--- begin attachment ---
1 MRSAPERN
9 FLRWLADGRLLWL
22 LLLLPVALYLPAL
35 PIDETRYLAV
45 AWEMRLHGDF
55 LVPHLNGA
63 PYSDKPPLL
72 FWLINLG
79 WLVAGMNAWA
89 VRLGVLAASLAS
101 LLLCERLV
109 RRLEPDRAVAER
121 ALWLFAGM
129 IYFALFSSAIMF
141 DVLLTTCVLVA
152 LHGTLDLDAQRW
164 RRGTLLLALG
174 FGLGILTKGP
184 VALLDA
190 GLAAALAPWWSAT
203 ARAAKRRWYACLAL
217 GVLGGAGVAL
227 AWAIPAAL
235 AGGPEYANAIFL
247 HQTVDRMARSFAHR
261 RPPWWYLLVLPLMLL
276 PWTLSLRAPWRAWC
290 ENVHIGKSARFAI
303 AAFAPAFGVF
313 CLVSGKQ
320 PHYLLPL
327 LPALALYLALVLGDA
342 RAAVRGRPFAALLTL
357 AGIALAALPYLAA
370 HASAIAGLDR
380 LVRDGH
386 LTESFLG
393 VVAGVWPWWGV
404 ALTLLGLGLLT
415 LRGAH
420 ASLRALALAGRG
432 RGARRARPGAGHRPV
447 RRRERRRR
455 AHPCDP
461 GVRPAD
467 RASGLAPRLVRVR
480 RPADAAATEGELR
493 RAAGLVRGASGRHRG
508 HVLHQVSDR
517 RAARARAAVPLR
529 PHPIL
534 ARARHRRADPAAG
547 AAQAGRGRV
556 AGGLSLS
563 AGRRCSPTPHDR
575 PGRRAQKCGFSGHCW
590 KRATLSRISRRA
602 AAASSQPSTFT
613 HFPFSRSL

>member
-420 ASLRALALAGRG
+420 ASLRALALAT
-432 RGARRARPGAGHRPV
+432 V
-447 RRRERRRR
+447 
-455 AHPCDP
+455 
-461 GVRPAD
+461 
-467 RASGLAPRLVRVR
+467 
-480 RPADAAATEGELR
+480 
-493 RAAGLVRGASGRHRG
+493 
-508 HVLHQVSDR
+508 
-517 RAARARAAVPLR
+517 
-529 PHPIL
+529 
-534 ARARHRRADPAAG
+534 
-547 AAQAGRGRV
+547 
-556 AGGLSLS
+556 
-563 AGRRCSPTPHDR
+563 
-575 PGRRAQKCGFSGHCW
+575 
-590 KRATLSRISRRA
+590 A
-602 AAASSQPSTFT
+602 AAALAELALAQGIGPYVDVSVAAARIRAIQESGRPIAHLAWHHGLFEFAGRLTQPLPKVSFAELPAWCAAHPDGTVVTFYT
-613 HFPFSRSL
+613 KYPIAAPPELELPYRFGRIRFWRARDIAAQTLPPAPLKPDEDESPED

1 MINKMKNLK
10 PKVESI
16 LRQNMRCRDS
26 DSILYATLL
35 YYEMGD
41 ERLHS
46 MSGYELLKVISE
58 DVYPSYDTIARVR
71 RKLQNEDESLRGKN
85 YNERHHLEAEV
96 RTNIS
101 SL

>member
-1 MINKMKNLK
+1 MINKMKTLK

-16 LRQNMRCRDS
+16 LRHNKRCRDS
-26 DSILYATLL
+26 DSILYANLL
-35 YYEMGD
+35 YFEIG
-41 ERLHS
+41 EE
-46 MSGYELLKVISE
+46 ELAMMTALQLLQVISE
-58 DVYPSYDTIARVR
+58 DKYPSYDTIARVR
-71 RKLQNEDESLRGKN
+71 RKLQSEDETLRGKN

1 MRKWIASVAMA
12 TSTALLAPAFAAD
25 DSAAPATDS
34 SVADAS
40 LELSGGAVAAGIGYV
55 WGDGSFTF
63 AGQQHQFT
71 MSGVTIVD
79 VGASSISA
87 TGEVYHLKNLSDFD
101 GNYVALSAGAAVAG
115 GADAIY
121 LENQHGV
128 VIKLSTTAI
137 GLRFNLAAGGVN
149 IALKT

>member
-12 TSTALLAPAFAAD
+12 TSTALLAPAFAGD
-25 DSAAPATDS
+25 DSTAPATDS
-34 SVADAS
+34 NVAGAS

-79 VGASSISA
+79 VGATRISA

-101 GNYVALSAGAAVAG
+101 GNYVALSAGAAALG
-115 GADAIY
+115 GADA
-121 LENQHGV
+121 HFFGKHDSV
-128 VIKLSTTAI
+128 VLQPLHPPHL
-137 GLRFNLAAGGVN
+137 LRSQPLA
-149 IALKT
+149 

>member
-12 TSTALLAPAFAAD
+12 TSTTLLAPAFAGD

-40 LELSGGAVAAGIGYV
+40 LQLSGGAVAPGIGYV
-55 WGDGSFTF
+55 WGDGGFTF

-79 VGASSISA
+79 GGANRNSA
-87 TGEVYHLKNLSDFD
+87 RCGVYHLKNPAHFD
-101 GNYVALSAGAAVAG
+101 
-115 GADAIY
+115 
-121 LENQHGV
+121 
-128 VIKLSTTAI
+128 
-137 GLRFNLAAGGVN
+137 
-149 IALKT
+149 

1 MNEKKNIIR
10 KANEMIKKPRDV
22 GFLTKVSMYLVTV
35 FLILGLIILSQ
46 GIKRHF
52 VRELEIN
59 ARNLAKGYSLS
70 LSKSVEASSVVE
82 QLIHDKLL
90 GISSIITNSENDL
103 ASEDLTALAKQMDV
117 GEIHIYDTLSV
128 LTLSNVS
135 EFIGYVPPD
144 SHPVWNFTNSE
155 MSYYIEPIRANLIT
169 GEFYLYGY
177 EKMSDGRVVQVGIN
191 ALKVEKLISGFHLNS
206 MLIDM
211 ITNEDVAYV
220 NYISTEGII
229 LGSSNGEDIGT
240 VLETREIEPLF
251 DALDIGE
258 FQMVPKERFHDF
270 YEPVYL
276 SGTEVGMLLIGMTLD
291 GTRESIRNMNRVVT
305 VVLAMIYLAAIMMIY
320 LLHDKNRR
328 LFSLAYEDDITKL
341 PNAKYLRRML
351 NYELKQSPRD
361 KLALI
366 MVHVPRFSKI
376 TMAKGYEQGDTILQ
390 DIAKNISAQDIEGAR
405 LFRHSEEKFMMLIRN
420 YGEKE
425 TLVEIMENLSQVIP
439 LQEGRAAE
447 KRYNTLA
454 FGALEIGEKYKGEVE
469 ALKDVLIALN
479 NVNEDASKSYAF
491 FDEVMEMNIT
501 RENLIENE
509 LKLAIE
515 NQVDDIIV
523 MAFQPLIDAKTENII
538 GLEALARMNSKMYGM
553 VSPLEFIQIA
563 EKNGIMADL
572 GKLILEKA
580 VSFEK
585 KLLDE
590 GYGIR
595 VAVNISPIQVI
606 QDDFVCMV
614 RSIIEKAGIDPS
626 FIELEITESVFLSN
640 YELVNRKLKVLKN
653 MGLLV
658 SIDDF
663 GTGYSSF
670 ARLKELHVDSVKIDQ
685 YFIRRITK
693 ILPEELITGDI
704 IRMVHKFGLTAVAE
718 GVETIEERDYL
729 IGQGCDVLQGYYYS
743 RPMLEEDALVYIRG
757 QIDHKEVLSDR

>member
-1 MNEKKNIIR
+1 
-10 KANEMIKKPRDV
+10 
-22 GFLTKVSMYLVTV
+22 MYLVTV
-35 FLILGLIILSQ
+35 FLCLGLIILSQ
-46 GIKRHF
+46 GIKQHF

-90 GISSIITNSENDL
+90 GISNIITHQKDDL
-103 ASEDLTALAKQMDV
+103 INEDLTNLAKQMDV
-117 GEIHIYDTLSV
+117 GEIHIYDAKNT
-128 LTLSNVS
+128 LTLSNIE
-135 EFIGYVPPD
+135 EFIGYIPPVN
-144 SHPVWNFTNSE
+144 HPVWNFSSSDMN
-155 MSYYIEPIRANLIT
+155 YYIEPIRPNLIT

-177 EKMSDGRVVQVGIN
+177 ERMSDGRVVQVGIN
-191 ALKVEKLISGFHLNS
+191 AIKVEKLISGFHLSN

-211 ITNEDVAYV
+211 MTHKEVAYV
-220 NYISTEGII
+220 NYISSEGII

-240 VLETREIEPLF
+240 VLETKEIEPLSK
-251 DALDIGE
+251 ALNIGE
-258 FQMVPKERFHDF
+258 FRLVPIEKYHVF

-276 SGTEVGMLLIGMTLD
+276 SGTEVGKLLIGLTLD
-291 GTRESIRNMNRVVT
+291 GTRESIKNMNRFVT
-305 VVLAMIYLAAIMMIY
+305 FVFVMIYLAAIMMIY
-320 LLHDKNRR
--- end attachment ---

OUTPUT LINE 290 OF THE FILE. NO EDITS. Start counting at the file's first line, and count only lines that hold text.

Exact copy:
+191 AIKVEKLISGFHLSN